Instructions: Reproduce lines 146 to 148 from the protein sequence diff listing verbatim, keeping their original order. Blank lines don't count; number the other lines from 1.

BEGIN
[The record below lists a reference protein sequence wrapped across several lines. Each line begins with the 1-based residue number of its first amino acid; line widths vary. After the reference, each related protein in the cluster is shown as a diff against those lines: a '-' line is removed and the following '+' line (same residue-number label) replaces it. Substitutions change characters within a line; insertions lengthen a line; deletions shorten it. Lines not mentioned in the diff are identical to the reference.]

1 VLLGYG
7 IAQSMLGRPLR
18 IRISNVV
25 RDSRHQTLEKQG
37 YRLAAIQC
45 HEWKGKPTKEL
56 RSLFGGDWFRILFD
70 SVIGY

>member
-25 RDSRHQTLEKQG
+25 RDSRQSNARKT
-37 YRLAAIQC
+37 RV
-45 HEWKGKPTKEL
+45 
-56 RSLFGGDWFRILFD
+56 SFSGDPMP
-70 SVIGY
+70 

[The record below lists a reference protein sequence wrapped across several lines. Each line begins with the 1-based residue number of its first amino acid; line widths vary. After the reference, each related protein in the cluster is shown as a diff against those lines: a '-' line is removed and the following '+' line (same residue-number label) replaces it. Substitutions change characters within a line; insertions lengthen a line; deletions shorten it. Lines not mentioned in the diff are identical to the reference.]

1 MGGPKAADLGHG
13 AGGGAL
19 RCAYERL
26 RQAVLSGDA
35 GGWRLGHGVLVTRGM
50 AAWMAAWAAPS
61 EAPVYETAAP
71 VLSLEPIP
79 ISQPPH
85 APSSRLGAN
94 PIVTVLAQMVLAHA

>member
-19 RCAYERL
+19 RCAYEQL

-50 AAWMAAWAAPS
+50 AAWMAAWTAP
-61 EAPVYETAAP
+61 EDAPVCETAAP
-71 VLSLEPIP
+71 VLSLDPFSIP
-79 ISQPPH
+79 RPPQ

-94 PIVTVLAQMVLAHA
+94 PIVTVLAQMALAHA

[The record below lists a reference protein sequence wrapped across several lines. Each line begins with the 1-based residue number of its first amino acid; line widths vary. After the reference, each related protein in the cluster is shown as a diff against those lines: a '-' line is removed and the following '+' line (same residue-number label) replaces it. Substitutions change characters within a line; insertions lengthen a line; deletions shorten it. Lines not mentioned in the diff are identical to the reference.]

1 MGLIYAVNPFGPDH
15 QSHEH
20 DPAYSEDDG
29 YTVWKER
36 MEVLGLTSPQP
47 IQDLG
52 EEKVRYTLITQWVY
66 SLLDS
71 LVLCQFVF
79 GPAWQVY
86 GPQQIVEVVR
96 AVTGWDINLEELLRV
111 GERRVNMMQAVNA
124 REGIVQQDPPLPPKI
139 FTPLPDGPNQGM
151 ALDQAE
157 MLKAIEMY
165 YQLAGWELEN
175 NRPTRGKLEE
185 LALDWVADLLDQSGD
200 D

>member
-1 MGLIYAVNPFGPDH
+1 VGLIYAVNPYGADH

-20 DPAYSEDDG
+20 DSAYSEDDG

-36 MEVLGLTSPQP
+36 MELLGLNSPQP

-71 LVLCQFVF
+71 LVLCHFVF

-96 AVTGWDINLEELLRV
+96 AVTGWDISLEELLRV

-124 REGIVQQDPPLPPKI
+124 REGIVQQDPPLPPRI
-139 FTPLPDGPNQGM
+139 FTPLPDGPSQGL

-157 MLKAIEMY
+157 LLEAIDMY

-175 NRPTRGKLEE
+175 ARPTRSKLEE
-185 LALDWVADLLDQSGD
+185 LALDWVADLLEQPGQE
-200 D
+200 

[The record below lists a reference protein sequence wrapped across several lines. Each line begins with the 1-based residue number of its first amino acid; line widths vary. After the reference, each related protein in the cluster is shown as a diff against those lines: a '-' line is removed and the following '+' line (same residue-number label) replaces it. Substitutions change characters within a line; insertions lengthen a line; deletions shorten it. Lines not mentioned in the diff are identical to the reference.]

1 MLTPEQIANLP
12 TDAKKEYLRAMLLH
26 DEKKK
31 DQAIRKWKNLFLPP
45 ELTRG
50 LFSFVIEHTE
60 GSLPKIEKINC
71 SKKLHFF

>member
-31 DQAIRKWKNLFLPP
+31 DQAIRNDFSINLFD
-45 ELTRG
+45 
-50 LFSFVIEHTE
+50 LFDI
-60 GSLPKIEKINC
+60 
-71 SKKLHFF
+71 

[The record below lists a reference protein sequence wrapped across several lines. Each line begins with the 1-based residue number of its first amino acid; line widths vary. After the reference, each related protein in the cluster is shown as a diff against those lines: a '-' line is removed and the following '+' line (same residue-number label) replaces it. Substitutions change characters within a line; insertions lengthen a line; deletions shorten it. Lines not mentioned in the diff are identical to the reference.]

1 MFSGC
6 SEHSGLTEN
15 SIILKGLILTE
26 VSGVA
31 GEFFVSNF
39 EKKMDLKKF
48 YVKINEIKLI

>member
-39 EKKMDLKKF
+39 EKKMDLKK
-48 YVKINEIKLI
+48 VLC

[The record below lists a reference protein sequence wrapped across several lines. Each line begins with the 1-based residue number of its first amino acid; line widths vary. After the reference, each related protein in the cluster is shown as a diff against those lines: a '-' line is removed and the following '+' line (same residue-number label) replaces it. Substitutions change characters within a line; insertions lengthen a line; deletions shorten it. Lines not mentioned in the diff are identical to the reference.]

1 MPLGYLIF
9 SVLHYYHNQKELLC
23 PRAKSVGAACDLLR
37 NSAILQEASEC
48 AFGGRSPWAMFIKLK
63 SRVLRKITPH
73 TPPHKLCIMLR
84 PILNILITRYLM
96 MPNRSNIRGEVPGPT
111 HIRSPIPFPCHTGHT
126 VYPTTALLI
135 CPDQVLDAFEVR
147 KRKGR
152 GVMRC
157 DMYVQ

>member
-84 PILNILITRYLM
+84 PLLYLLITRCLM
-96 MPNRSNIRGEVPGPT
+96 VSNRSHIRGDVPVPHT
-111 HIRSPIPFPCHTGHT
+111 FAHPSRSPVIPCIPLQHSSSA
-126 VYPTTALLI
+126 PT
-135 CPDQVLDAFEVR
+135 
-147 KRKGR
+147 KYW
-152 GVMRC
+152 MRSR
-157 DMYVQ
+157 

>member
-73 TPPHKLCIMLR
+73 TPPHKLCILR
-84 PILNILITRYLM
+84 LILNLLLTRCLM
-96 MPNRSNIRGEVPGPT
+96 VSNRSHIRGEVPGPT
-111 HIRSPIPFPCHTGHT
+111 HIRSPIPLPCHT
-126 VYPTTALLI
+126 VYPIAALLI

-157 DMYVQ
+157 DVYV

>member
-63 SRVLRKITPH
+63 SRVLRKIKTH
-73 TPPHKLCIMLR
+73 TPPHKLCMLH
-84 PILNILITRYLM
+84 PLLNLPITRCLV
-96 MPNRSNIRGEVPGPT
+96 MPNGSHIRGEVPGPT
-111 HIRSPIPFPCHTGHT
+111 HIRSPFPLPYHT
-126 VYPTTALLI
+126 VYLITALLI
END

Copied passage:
+111 FAHPSRSPVIPCIPLQHSSSA
-126 VYPTTALLI
+126 PT